Intel to Cut 12,000 Jobs, Forecast Misses Amid PC Blightby
Krzanich to increase focus on data center, Internet of things
Chipmaker paring 11% of workforce; shares fall in late trading
Intel Corp. will eliminate 12,000 jobs, or 11 percent of its workforce, embarking on the deepest cutbacks in a decade to gird for a fifth year of declines in the personal-computer market.
The world’s biggest maker of semiconductors said it’s shifting focus to higher-growth areas, such as chips for data center machines and Internet-connected devices. Intel also posted disappointing first-quarter revenue and gave a second-quarter sales forecast that fell short of analysts’ estimates.
Shipments of PCs, a market that provides Intel with more than half of its sales, fell to their lowest level in a decade in the first three months of 2016. The depth and duration of the slump mean Intel can no longer fall back on booming demand for server chips or market-share gains against weaker rival Advanced Micro Devices Inc. The job cuts mark the most radical action yet by Chief Executive Officer Brian Krzanich, who has brought in new executives and shaken up his team as he works to reduce Intel’s dependence on PCs and rekindle growth by pushing into newer businesses.
“It’s acknowledging the reality that it’s a single-digit growth world,” said Michael Shinnick, a fund manager at Wasatch Advisors Inc., which owns Intel shares. “The end markets aren’t growing to the extent that they were.”
Adding to recent reshuffles among Intel’s leadership, Stacy Smith, who has been chief financial officer since 2007, will move to a new role as head of manufacturing and sales, the company said Tuesday in a statement.
Intel shares, which have lagged behind other chip stocks this year, fell less than 1 percent to $31.60 at the close of trading in New York. They slipped 2.4 percent in extended trading after a halt for the earnings and layoff announcements.
In the first quarter, net income rose 2.7 percent to $2.05 billion, or 42 cents a share, while sales climbed 7.2 percent to $13.7 billion, Santa Clara, California-based Intel said. On average, analysts had projected earnings of 37 cents and revenue of $13.8 billion.
Second-quarter revenue will be about $13.5 billion, the company said in a statement. That compares with an average analyst estimate of $14.2 billion, according to data compiled by Bloomberg.
Gross margin, the percentage of sales remaining after deducting the cost of production, is forecast to be about 61 percent in the current quarter, Intel said. That measure of profitability, the only one that Intel projects, has remained above 60 percent annually since 2014 as high-priced, high-margin server chips have become a larger portion of Intel’s overall sales.
The job cuts announced Tuesday will be Intel’s biggest layoffs since it reduced staffing between 2005 and 2009, when the company was responding to the global financial crisis and competition that wiped out growth. Krzanich is taking his company’s headcount down from close to record levels after posting an average of less than 1 percent revenue growth over the past four years.
“With 107,000 employees, there’s always room to tighten the belt, especially with a softer global macro,” said Craig Ellis, an analyst at B Riley & Co.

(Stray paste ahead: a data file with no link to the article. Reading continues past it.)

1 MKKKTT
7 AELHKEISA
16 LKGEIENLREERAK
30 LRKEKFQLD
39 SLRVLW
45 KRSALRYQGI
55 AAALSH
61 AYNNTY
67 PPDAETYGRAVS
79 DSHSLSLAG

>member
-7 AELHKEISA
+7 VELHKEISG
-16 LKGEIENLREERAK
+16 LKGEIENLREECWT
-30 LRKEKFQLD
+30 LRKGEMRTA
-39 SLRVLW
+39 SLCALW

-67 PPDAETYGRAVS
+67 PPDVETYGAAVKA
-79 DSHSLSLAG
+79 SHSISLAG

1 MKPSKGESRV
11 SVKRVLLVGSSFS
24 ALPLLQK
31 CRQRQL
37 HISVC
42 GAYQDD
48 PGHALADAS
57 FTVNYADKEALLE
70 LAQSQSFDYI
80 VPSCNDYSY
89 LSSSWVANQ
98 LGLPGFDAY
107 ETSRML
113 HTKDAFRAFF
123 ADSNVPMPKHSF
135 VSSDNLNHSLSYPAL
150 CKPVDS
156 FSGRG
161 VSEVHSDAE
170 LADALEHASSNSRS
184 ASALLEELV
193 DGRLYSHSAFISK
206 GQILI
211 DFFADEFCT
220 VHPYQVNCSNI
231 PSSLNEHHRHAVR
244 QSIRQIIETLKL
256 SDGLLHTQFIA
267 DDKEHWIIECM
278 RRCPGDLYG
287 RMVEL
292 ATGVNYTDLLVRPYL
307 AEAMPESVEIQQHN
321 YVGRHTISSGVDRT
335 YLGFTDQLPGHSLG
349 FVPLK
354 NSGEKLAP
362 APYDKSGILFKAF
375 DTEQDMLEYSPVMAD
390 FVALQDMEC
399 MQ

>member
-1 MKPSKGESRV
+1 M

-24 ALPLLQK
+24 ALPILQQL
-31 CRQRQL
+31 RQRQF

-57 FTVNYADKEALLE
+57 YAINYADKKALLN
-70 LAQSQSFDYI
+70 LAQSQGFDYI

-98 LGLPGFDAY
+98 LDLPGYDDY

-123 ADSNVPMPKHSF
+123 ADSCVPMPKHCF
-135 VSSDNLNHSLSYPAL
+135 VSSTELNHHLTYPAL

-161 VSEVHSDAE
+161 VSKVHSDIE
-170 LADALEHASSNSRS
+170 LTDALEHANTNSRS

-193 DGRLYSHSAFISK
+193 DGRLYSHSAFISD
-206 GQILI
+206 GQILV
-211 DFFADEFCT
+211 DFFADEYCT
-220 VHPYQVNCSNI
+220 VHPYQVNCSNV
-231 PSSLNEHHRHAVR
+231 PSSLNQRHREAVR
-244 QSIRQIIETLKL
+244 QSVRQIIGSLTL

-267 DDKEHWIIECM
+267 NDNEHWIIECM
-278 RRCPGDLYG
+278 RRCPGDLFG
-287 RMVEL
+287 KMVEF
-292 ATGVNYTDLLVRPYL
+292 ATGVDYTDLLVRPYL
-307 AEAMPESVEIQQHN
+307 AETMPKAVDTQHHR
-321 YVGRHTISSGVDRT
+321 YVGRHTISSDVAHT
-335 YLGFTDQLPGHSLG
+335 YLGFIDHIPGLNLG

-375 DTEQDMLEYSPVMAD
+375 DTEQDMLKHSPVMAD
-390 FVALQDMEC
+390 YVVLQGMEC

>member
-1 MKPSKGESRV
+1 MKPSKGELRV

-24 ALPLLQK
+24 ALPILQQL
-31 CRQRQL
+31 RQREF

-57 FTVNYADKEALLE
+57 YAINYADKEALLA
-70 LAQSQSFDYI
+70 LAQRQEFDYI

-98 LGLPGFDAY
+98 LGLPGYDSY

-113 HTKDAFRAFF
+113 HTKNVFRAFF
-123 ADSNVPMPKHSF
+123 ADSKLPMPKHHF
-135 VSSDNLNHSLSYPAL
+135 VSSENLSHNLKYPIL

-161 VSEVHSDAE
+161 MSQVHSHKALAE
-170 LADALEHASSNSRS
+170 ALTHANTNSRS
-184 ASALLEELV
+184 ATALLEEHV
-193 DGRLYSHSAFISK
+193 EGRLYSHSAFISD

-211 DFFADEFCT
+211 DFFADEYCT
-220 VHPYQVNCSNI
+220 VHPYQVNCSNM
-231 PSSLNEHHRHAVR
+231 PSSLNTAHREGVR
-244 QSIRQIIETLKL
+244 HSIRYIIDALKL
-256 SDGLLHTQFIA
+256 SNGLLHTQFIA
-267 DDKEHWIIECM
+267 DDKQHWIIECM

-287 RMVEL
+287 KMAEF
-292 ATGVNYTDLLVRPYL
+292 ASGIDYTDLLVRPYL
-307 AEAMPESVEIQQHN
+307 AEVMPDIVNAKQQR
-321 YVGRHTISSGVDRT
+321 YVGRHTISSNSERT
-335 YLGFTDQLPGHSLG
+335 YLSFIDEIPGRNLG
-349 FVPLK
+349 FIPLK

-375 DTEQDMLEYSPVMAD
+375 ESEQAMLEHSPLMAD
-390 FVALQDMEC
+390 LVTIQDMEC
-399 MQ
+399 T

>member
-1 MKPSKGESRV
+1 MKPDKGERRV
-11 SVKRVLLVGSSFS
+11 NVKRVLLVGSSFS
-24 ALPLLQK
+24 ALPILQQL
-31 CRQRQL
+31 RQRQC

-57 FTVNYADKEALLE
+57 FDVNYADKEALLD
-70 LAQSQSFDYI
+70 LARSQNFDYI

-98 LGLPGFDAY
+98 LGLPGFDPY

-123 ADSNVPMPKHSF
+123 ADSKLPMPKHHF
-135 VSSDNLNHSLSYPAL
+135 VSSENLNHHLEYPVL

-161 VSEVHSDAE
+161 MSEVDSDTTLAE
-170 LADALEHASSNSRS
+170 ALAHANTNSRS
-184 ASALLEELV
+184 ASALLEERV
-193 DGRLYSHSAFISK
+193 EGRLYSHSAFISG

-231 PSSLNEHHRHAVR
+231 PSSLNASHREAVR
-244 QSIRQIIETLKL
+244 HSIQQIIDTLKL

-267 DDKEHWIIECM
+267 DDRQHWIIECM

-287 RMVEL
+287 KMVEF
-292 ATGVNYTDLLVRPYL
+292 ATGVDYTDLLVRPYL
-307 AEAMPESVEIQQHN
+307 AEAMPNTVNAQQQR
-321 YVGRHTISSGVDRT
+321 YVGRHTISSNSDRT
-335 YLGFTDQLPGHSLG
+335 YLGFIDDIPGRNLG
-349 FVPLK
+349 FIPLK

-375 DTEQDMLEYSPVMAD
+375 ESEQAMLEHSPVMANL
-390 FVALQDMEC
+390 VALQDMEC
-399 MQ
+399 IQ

Intel’s workforce has been above 105,000 since 2012, when it completed a surge up from an almost 10-year low of 79,800 in 2009, according to data compiled by Bloomberg. That period of growth includes its two largest acquisitions, McAfee in 2011 and Altera last year.
For the year, Intel now expects total revenue growth to be at a percentage in the mid-single-digit range compared with 2015. The company reduced its forecast because the PC market is declining more than it anticipated and will shrink in the high-single-digit percent range, Smith said Tuesday on a conference call.
Intel’s Krzanich said Smith’s new role will give him the opportunity to gain more experience in the operations of the company, as he’ll be overseeing more than 50 percent of the workforce.
The company isn’t simply cutting costs with the headcount reduction, Krzanich said. It’s trying to free up resources, even in PC chips, to concentrate on areas that will provide future growth. He said Intel is increasingly aiming to sell chips for use in the automotive, industrial and retail markets.
PCs in Decline
Global PC shipments dropped 9.6 percent in the first three months of the year, the sixth consecutive quarterly decline, according to market researcher IDC. The drop took unit sales to their lowest level since 2007.
Intel’s client computing group, which makes and sells PC chips, had first-quarter sales of $7.5 billion, a decline of 14 percent from the preceding three months, but a gain of 2 percent from a the year-earlier period. The data center division posted sales of $4 billion, up 9 percent from a year earlier -- falling short of Intel’s target of double-digit percentage growth in that unit.
Krzanich has been putting more pressure on those who report to him as he tries to rekindle growth and make his products relevant in new markets. In April, the company announced that two division heads -- Kirk Skaugen in PC chips and Doug Davis of the Internet of Things unit -- are leaving the company. Their departure follows Krzanich’s hiring of former Qualcomm Inc. executive Murthy Renduchintala to a position above them.
“I would like the company to talk a little bit about that and hold people’s hand on what the strategy is,” said Timothy Arcuri, an analyst at Cowen & Co. “The old Intel was very dogmatic, but he’s ready to pivot in a different direction if that’s the way he sees it.”